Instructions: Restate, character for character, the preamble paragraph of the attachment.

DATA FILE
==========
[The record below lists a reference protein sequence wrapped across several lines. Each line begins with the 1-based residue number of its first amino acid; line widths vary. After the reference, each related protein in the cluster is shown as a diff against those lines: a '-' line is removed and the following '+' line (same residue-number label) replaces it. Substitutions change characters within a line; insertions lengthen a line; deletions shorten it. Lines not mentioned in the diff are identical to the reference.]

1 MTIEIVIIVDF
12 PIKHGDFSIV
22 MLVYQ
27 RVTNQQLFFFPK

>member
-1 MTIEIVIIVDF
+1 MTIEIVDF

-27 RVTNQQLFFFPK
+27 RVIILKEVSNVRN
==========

[The record below lists a reference protein sequence wrapped across several lines. Each line begins with the 1-based residue number of its first amino acid; line widths vary. After the reference, each related protein in the cluster is shown as a diff against those lines: a '-' line is removed and the following '+' line (same residue-number label) replaces it. Substitutions change characters within a line; insertions lengthen a line; deletions shorten it. Lines not mentioned in the diff are identical to the reference.]